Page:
That is, I was put in just the right mindset to re-read Catcher...which is why it startled me to find the book on the shelf!  What strange company for Caulfield to be keeping! How ironic to be so surrounded by "such a bunch of phonies," as Holden might say! It almost felt like some secret joke perpetrated by an irate bookstore employee.  I couldn't resist--I bought a copy.  Just finished it this afternoon.

Let's get something out of the way first: Holden Caulfield is indeed insufferable.  His critics are right.  But what his critics miss is that he is insufferable in the exact same way all teenagers are insufferable.  That is an incredibly rare feet--in most film, TV, and fiction, teenagers are idealized, articulate, a fantasy of what we liked to imagine we were like at that age, rather than a reflection of what we were actually like.  Ferris Bueller is who we wanted to be; but Holden Caulfield is who we actually were.  I suspect that much of the adult backlash against Holden is sheer resentment, for reminding us of how embarrassing we all sounded in our teens, which we've spent most our adulthood trying to forget.

But here's the other thing about Holden: he's also self-aware!  Multiple times throughout the novel, Holden mentions how he himself is a phony, duplicitous, inconsistent, and terrible.  Pay attention for those moments if you choose to re-read it.  Indeed, I dare say that a huge source of Holden's frustration and anger is his growing awareness--which, as a true teenager, he still lacks the vocabulary to fully express--that he is in fact inextricably complicit with the phoniness of the world!

And that I think is why the novel continues to resonate even today: because we all feel that same rage at our own inescapable complicity.  Our clothing is sewn by children in third-world sweatshops; our food harvested by exploited immigrant labor; our rubber comes from African and Malaysian slave plantations; our electronics from nightmarish Tawainese factories, built with rare-earth minerals mined by Afghan child slaves; our diamonds from genocidal warlords; our gasoline from hyper-destructive industries; our high standard of living from ruthless corporations; and so on and so forth.  In America, we are all spoiled, petulant, narcissistic brats, people who burn away all our many opportunities and invent problems to justify our misery--Holden, at least, is aware that he does so.  He is also one of the few characters in fiction who actively tries to disavow all his unearned privilege--and even fails as he tries.  The problem of privilege runs deep.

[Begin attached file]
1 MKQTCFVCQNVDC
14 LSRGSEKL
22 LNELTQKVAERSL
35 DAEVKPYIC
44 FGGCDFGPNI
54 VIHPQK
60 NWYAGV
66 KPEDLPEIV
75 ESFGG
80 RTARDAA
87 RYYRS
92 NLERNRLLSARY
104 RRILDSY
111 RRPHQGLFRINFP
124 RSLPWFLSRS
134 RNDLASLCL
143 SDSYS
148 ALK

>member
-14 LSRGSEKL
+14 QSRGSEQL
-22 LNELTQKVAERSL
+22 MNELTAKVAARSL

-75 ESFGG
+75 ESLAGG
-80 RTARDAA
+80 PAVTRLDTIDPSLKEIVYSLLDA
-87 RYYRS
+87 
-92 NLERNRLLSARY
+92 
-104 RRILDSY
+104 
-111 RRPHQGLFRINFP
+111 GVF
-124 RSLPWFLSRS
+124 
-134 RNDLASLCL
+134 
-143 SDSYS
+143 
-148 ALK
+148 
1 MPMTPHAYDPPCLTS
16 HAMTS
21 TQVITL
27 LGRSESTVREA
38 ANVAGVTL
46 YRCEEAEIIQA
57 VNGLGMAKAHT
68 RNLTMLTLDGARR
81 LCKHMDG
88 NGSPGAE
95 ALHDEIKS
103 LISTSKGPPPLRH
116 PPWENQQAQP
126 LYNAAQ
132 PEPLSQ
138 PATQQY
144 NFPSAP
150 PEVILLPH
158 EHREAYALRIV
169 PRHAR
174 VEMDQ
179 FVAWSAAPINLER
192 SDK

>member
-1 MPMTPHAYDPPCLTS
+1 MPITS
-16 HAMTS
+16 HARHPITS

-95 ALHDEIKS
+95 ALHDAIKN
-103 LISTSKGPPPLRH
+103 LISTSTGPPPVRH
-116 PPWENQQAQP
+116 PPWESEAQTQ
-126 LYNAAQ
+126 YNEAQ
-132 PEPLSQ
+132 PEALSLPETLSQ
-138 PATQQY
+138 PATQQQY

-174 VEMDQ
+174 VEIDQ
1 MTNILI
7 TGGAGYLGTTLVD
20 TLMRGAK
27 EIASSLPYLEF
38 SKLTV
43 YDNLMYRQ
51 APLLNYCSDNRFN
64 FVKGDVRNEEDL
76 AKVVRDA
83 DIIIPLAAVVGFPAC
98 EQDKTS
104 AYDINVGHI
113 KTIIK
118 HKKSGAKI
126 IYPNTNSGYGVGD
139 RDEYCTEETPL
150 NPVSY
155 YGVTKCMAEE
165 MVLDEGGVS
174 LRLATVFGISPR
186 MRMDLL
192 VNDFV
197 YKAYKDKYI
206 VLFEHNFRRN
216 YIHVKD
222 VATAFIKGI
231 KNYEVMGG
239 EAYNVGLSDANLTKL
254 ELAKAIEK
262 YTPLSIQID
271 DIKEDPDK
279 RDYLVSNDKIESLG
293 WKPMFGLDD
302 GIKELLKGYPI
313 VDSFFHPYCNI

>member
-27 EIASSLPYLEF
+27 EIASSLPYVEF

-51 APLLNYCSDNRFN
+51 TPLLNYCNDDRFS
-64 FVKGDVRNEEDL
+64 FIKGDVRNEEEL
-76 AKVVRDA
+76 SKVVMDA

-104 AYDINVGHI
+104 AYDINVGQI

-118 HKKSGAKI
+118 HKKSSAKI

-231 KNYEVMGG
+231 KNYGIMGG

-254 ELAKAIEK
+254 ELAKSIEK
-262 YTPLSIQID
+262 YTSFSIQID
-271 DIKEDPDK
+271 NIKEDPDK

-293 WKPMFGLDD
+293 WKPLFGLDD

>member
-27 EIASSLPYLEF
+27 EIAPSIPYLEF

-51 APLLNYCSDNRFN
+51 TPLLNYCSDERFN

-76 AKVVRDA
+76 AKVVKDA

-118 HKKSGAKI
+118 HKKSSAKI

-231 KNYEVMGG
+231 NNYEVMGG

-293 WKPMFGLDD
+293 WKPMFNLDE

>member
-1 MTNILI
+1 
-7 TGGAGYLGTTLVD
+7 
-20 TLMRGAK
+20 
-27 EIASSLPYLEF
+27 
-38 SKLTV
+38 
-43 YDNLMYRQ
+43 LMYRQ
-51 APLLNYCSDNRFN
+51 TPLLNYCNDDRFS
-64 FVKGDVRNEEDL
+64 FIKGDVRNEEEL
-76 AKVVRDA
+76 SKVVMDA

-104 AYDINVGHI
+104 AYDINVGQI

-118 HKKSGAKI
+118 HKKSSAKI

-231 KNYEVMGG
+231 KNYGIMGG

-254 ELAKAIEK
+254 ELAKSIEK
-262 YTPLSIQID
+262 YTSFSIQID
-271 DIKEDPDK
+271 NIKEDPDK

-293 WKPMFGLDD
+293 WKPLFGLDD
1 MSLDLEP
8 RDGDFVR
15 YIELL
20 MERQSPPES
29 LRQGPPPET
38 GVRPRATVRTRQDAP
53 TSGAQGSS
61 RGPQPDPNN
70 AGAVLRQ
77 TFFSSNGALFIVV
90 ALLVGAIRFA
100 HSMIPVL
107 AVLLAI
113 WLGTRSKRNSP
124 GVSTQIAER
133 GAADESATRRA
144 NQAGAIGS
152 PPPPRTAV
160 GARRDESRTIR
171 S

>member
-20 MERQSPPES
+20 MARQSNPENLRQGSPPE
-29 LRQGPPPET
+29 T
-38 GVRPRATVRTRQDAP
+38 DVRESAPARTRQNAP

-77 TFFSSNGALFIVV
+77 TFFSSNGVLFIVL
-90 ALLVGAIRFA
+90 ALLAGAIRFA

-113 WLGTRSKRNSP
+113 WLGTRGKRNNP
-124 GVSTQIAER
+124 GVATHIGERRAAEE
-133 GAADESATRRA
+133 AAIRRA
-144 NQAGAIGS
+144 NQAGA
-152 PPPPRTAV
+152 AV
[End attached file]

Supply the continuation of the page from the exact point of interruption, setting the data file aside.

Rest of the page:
But then, his anger is not solely rooted in societal injustice, is it; early in the novel, we learn his brother Allie had recently died of leukemia.  Holden's grief, then, is of a kind with Prince Hamlet's--they are both morose, brooding jerks precisely because they are both grieving.  Grief has a funny way of stripping away our filters, dropping our defenses, making nothing feel like it matters anymore.  Holden isn't just the archetype for the raging teenager; he is also that of the grieving brother.

Nor do I bring up Hamlet arbitrarily (well, besides their shared spaces on every High School syllabi ever); a couple years ago I argued that Hamlet can be read as a Christmas play.  Remember that the latter takes place in the winter months; the ghost appears "against that season...Wherein our Saviour's birth is celebrated;" and that for centuries, the telling of ghost stories was a holiday tradition. As I pointed out back then, it is no coincidence that Dicken's A Christmas Carol is first and foremost a ghost story, that Joyce's "The Dead" takes place at a Christmas party, that Andy Williams' 1963 hit "It's the Most Wonderful Time of the Year" boasts "There'll be scary ghost stories..."  Up till two short generations ago, the dead were as much a part of Christmas as the trees and mistletoe.

And like Shakespeare's Hamlet, Salinger's The Catcher in the Rye (and I suspect this point isn't emphasized nearly enough) can also be read as a Christmas novel.  It, too, takes place in late December; Holden gets depressed at one point when he sees some men swearing as they put up a municipal Christmas Tree; his younger sister Phoebe is playing the lead in a Christmas pageant; she lends Holden some of her gift-buying money; and as had happened for centuries of Christmases, a ghost haunts the proceedings, that of the late Allie Caulfield.